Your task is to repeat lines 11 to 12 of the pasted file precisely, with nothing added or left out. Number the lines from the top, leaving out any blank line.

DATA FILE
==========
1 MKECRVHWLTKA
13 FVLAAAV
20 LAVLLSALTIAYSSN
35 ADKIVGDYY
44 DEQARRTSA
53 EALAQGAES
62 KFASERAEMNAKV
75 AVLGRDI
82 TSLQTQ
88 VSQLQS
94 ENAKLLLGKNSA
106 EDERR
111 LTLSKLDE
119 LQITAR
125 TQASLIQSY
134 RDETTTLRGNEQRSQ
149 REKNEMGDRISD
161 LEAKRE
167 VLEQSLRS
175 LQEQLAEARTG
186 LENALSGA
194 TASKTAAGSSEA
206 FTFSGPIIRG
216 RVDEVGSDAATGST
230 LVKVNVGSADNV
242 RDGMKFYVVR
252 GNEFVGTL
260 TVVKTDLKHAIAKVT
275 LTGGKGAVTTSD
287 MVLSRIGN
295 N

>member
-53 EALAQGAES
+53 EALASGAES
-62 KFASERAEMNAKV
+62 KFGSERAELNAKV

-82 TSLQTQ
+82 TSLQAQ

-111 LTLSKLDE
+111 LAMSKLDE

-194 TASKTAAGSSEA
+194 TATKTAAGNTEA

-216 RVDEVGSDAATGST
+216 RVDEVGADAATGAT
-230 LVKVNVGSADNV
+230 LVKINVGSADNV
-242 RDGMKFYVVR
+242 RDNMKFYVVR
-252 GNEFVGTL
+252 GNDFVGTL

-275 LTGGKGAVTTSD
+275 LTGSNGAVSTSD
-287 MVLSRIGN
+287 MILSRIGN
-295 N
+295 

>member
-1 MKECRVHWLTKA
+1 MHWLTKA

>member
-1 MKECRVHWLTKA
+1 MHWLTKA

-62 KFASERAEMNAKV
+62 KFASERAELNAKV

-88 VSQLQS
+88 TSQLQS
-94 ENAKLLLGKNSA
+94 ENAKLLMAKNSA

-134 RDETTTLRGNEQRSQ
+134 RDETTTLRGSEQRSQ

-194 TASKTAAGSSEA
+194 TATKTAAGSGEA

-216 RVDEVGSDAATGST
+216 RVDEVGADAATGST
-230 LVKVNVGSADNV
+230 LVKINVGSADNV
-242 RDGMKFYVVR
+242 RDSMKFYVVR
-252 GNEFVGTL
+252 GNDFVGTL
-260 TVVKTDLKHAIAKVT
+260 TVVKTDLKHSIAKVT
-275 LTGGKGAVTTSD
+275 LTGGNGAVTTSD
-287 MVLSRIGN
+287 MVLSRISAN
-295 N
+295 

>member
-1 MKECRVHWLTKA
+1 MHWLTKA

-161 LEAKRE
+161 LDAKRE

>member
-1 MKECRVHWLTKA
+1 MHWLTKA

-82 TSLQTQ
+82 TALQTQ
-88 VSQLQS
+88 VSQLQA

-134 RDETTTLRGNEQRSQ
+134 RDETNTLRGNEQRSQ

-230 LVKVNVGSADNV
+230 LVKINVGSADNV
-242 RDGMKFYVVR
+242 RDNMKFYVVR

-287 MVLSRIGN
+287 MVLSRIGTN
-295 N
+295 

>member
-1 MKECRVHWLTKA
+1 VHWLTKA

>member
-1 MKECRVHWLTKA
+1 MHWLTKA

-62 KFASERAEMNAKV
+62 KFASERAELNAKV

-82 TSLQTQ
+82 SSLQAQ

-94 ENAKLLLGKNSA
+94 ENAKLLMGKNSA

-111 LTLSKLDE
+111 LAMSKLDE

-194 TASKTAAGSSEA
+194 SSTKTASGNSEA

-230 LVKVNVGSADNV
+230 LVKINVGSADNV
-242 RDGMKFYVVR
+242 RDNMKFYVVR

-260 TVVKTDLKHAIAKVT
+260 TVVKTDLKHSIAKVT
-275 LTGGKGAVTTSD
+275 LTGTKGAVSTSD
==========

94 ENAKLLLGKNSA
106 EDERR